I’ve been sick of superhero movies for a while now, hype or no hype. There’s just been so many. I remember this happened with vampire movies and also zombie movies – not long after they get popular there’s a giant glut of the things. Then someone comes along to reinvent it and gets blamed for the whole thing tanking. The genre is ripe; I bet the Stephanie Meyers of superhero movies is busy making a genre-killer as we speak. Batman v Superman: Dawn of Justice is probably not said genre-killer, but it is definitely a warning sign that one is coming.
Fearing the actions of Superman are left unchecked, Batman takes on the man of steel, while the world wrestles with what kind of a hero it really needs. With Batman and Superman fighting each other, a new threat, Doomsday, is created by Lex Luthor. It’s up to Superman and Batman to set aside their differences along with Wonder Woman to stop Lex Luthor and Doomsday from destroying Metropolis.
I was warned that I would hate Batman v Superman: Dawn of Justice by people who are usually pretty upbeat about movies like this. And I can see why they’d say so – the thing was a mess. And not one of those clearly should-not-have-been-made messes, either, because there was so much done right. Some things were clearly brilliant, so I’m going to focus on those. I want this review to have a positive tone, too, mostly because I watched a clip of ‘Batman v Superman – Sad Affleck’ and, well, I hate seeing handsome men look so downcast.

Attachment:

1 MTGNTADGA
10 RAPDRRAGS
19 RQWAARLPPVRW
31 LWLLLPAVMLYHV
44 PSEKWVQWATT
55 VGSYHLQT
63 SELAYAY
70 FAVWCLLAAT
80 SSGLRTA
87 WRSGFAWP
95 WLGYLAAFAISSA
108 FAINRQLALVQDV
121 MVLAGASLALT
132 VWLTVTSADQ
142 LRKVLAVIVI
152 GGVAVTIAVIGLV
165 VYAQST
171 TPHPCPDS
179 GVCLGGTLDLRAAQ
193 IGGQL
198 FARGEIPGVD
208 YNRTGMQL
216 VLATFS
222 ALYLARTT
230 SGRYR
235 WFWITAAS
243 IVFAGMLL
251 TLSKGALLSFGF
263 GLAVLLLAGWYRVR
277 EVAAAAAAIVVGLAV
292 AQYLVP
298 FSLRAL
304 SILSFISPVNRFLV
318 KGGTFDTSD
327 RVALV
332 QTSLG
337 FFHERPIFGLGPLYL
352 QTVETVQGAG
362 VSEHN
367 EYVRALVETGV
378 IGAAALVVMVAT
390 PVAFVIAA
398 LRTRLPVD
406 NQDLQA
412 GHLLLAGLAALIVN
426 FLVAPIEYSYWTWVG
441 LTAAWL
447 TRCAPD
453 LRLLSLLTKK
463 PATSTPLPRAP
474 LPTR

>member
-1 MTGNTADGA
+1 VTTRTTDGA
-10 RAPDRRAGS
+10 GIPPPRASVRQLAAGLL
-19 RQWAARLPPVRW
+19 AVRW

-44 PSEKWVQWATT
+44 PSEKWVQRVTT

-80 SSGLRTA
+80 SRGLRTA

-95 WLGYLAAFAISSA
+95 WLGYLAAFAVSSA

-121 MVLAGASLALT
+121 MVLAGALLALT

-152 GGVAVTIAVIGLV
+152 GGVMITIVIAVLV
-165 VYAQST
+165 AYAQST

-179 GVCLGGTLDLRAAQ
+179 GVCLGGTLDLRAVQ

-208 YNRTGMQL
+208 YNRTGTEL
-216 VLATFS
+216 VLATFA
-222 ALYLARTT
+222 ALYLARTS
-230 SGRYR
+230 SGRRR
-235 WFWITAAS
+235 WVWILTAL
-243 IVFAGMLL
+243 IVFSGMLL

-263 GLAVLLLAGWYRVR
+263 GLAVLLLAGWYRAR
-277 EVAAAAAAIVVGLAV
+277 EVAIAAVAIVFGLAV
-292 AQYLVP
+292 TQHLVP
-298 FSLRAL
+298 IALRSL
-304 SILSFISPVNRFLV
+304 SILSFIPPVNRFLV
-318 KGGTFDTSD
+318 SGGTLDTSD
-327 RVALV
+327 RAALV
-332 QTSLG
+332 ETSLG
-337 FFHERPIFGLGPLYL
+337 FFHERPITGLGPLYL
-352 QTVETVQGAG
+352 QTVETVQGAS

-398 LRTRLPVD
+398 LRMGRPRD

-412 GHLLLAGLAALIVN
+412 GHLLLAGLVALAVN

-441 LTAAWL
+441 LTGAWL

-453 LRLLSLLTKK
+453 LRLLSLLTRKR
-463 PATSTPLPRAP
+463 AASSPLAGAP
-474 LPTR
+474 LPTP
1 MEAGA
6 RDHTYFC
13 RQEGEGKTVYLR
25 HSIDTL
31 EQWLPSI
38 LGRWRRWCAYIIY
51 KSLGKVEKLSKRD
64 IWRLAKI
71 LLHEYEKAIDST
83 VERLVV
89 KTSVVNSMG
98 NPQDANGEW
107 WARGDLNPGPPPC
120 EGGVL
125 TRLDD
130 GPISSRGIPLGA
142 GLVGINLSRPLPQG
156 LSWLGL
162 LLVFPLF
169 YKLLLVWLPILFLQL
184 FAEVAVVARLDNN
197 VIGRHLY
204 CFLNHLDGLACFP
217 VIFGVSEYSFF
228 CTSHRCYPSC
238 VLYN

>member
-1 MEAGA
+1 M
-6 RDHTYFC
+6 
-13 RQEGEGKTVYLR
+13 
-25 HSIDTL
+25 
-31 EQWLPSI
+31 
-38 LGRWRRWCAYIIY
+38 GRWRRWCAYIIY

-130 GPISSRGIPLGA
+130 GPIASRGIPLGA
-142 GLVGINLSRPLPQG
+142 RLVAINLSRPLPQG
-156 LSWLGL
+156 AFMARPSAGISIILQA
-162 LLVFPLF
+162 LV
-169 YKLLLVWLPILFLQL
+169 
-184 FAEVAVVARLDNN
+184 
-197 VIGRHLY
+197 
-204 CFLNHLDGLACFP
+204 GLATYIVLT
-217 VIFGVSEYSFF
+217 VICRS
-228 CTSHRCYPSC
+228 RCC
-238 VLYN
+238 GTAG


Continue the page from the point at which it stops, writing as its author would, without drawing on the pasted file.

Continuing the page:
So Ben Affleck and Henry Cavill were both great. I like the Affleck Batman, but maybe I’m the wrong person to ask about that, I think with the mask, the armor and CGI, anyone can be batman. Though I certainly liked his voice better (other Batmans, who will remain nameless, sounded like they needed a lozenge the whole time). And more importantly, he was my favorite Bruce Wayne. Henry Cavill is likewise well-suited to Superman and is a wonderful Clark Kent. The supporting cast was strong as well. Jeremy Irons as Alfred, Laurence Fishburne as Perry White (Clark Kent’s boss) and Jesse Eisenberg as Lex Luthor, they all were excellent.
I think what went wrong with this film was the writing. I spent the first 10 minutes or so (maybe longer) of the movie having no idea what was going on. Even after that, when I was starting to get a sense of what was happening, the characters really had no clearly established goal, there’s nothing they’re really working towards. Yes there’s conflict (which was well placed and natural) but it didn’t really build much in the places it should have, so when the shit hit the fan, things felt a little forced. It feels to me like director Zack Snyder has pulled an ‘anti-Hobbit’, instead of making what should be a perfectly reasonable movie into a trilogy, he made what should be a perfectly reasonable trilogy into one movie. There were just too many plates to be spinning all at once to make it work for a single film.
In some ways that worked, though. I liked the visual style of the movie. Just the way it looked, the sets, the blocking, the way it was shot and edited. So many little scenes so beautifully done. Since I wasn’t invested in the plot in large chunks of the movie, I had time to appreciate some of the nuances of the cinematography.
So should you watch this film? No, probably not, especially if you’re not a fan of the comic books. But in all honesty, it was better than Man of Steel. I actually liked that it addressed my criticisms of Man of Steel, namely all the collateral damage. You could buy a ticket, though, and say you liked it because I like to think it would make Ben Affleck happy. So I’ll change my answer to Yes. Yes you should see it. I can definitely honestly say I kind of liked it.